Illinois lawmakers struggle with the state's education budget
WEST FRANKFORT, Ill. - Some small school districts in Illinois have been forced to shut their doors completely because of education budget cuts.
The state has yet to finalize a budget for schools for the next fiscal year, which begins July 1.
The state has a history of cutting education money and it looks like this year will be no different.
School superintendents initially had heard that they would only receive 82% of the state's recommended allowance, but now the state is proposing that schools receive 89%.
That percentage difference, although small, translates into millions of dollars per district.
While it is better, it is still a significant cut.
The West Frankfort superintendent has been slicing and dicing in order to prepare for these proposed budget cuts which have not been finalized yet.
He says the state's inconsistency is making it hard to prepare for his school's future.
"It's just sit and hope. It's just been a guessing game all year," said Superintendent Greg Goin.
Goin wants to know how much money he will be able to work with starting July 1, and he does not think that is too much to ask.
"As school officials, all we've ever asked for at the state level is you tell us how much money we're going to receive and you do it in a timely manner," said Goin.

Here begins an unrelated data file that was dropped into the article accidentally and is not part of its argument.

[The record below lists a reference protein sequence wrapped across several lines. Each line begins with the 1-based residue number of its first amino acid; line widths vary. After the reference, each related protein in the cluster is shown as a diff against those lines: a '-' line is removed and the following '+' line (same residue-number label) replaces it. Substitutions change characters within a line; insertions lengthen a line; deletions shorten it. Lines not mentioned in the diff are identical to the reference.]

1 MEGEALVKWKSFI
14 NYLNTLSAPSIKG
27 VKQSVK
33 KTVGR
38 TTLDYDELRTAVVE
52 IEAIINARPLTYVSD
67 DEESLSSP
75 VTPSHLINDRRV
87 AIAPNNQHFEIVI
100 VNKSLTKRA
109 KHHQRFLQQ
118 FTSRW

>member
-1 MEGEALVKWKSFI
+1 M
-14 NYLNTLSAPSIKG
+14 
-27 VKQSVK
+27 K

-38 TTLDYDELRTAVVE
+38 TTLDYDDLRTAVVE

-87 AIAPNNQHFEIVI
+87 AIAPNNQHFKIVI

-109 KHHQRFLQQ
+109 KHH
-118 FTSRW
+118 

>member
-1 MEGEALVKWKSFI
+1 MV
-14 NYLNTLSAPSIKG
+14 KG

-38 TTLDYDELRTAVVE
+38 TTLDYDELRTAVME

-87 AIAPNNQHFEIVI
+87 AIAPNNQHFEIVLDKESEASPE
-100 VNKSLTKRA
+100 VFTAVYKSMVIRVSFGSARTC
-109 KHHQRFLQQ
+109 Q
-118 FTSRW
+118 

The only people roaming the halls on Tuesday were custodians, but Goin knows that cuts will affect the students.
He says where money lacks, so does the promise of an A+ education.
"At least 75% of our school district budget comes from general state aid which is about $8.59 million."
That means in the last two years, this district has lost $1.5 million in general state aid.
To make up for the loss, he has had to fire a kindergarten teacher, a junior high art teacher and an elementary music teacher, as well as cut some of the fine arts programs.
"I'm sitting here today hopefully optimistic that we're going to be restored to 89% when in reality we all should be throwing a fit that we've lost so much funding in the last three and a half years," said Goin.
He says for education to improve in Illinois, the budget must improve first.
The state has a deadline of May 30 to finalize a budget for the next fiscal year.